4. Altmeyer MD, Andersonn LL, Wang AR. Silicone migration and granuloma formation. J Cosmet Dermatol. 2009;8(2):92–97.

5. Schwartzfarb EM, Hametti JM, Romanelli P, Ricotti C. Foreign body granuloma formation secondary to silicone injection. Dermatol Online J. 2008;14(7):20.

6. Parikh R, Karim K, Parikh N, et al. Case report and literature review: acute pneumonitis and alveolar hemorrhage after subcutaneous injection of liquid silicone. Ann Clin Lab Sci. 2008;38(4):380–385.

7. Lee JM, Kim YJ. Foreign body granulomas after the use of dermal fillers: pathophysiology, clinical appearance, histologic features, and treatment. Arch Plast Surg. 2015;42(2):232–239.

8. Winer LH, Sternberg TH, Lehman R, Ashley FL. Tissue reactions to injected silicone liquids. A report of three cases. Arch Dermatol. 1964;90:588–593.

9. Goncales ES, Almeida AS, Soares S, Oliveira DT. Silicone implant for chin augmentation mimicking a low-grade liposarcoma. Oral Surg Oral Med Oral Pathol Oral Radiol Endod. 2009;107(4):e21–e23.

10. Desai AM, Browning J, Rosen T. Etanercept therapy for silicone granuloma. J Drugs Dermatol. 2006;5(9):894–896.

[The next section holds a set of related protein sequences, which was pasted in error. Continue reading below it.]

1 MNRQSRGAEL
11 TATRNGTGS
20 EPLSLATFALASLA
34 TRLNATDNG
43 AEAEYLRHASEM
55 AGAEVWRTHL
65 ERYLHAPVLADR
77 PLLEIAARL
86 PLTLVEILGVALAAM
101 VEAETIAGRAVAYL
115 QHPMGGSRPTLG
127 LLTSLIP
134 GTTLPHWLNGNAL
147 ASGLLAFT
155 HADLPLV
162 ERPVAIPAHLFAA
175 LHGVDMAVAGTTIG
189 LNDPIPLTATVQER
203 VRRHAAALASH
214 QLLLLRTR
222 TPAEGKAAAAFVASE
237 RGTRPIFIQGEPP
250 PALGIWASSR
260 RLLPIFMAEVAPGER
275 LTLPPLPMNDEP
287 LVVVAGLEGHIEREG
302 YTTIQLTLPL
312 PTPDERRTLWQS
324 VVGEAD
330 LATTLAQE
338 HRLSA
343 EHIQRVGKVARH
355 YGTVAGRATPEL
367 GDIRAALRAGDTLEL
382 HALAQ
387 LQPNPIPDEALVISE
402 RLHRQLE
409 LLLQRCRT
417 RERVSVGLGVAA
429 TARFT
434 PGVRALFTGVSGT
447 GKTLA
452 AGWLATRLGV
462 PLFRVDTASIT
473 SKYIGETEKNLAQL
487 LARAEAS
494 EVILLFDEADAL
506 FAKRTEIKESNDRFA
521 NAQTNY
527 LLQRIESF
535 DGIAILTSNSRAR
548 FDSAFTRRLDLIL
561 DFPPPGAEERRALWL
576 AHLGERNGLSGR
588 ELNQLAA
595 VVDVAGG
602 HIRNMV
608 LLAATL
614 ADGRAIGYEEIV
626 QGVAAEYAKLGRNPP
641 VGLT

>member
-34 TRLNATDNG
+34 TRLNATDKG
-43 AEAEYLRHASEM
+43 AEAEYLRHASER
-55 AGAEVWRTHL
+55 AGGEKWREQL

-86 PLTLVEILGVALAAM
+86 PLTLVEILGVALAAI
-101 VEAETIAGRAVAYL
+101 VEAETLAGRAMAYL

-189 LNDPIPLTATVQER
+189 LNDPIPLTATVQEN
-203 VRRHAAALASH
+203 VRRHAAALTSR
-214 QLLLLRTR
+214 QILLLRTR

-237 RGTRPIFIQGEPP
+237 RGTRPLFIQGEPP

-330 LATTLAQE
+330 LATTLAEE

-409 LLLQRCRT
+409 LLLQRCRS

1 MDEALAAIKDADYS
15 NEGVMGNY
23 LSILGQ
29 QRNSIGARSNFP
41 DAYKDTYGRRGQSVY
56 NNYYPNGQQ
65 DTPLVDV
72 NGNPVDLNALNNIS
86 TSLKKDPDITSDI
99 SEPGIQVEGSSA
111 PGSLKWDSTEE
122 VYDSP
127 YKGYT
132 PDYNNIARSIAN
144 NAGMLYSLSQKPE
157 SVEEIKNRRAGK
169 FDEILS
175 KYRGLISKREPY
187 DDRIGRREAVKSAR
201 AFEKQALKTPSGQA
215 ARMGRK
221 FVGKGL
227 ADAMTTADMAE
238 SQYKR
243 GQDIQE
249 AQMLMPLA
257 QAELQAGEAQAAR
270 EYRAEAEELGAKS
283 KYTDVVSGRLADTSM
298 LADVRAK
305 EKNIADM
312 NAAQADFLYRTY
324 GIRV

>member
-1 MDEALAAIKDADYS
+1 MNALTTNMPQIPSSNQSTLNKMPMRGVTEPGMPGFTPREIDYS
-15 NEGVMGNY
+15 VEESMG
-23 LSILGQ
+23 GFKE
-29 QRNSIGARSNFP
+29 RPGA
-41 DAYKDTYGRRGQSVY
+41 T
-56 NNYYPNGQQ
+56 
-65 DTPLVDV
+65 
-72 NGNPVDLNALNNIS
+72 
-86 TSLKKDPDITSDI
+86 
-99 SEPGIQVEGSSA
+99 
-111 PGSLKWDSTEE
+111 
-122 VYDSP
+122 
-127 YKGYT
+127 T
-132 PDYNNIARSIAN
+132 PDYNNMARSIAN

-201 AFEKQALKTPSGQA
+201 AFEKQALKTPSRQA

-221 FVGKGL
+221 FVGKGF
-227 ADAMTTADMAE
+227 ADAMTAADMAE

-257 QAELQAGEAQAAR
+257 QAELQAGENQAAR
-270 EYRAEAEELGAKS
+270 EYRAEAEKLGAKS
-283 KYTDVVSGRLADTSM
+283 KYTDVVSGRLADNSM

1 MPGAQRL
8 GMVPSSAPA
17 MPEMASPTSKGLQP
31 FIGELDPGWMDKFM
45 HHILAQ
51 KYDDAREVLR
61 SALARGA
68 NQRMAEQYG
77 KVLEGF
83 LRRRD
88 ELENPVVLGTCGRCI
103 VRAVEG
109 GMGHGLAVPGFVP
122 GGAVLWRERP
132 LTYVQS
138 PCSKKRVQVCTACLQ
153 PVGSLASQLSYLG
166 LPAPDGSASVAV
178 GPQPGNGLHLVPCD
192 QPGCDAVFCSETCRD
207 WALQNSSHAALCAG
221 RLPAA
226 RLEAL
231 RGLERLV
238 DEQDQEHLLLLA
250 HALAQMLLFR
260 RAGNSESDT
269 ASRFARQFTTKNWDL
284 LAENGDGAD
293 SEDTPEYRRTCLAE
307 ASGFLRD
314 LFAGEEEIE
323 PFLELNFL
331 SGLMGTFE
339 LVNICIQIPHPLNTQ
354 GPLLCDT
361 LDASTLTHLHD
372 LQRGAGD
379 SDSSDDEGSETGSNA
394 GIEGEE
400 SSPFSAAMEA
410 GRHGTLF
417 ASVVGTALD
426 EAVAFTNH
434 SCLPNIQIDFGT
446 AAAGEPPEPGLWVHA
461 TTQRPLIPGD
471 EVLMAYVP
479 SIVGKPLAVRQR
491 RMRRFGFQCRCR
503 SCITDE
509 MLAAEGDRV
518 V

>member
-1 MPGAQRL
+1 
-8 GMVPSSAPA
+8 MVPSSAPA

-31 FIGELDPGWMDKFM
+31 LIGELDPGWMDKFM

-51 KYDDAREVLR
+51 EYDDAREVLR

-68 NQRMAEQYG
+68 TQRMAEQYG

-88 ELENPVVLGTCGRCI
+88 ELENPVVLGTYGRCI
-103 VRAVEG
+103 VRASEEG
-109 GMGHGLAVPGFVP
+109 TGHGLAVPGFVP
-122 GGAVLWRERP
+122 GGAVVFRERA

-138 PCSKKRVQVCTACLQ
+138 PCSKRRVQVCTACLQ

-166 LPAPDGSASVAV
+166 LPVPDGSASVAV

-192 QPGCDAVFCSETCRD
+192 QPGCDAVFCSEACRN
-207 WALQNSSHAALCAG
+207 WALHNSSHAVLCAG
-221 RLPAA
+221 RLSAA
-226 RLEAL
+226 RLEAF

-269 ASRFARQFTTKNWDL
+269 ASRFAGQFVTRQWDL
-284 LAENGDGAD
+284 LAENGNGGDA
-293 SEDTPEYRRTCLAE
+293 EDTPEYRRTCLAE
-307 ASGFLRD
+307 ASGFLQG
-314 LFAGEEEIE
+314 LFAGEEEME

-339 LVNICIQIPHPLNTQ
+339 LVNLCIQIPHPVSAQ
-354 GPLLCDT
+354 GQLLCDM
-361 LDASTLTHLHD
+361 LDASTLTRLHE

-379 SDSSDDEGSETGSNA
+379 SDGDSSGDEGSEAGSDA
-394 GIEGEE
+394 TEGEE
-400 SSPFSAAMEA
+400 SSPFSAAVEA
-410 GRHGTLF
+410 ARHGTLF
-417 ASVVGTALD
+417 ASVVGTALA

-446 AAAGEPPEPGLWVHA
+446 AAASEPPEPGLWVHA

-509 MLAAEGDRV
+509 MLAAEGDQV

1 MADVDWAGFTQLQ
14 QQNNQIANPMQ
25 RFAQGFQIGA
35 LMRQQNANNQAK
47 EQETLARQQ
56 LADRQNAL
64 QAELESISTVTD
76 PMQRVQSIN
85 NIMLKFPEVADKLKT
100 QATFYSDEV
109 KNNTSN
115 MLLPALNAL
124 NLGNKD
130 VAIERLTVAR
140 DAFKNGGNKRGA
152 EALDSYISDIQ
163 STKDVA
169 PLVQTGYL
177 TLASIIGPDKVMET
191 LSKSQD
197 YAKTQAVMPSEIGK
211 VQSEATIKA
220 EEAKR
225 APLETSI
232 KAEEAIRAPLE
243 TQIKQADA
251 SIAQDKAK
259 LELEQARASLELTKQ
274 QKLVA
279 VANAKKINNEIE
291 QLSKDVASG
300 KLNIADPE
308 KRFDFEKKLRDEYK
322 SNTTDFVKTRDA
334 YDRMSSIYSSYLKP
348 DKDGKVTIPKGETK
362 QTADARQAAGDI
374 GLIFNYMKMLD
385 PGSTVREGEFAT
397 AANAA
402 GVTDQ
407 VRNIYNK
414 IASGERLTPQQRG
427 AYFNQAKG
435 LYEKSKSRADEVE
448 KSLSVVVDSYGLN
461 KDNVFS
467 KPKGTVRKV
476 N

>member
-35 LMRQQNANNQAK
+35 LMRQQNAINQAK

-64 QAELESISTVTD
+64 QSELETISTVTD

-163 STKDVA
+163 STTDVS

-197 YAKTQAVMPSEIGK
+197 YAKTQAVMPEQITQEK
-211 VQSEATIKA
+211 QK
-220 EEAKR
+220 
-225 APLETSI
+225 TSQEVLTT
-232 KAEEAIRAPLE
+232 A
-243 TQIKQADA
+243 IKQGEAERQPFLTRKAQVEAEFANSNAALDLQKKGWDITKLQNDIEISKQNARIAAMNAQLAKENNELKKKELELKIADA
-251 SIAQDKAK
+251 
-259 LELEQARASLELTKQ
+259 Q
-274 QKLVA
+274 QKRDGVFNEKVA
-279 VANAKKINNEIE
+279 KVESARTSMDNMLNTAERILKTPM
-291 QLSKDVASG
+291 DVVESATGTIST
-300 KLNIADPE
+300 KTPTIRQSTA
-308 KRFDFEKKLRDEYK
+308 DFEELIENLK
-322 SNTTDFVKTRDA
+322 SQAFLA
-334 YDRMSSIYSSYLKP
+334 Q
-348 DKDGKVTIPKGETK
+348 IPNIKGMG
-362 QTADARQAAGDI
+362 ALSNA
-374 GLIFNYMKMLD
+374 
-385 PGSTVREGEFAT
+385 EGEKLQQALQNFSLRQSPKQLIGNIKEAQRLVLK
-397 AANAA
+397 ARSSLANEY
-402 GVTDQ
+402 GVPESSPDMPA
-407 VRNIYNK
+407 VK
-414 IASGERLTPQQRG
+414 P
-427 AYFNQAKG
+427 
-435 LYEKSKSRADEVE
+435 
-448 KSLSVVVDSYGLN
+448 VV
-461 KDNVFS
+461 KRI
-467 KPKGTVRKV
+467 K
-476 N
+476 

11. Ficarra G, Mosqueda-Taylor A, Carlos R. Silicone granuloma of the facial tissues: a report of seven cases. Oral Surg Oral Med Oral Pathol Oral Radiol Endod. 2002;94(1):65–73.

12. Crocco E, Pascini M, Suzuki N, Alves R. Minocycline for the treatment of cutaneous silicone granulomas: a case report. J Cosmet Laser Ther. 2015:1–6.

13. Pasternack FR, Fox LP, Engler DE. Silicone granulomas treated with etanercept. Arch Dermatol. 2005;141(1):13–15.

14. Emer J, Roberts D, Levy L, et al. Indurated plaques and nodules on the buttocks of a young healthy female. J Clin Aesthet Dermatol. 2013;6(3):46–49.

15. Ellis LZ, Cohen JL, High W. Granulomatous reaction to silicone injection. J Clin Aesthet Dermatol. 2012;5(7):44–47.

16. Tauber SC, Nau R. Immunomodulatory properties of antibiotics. Curr Mol Pharmacol. 2008;1(1):68–79.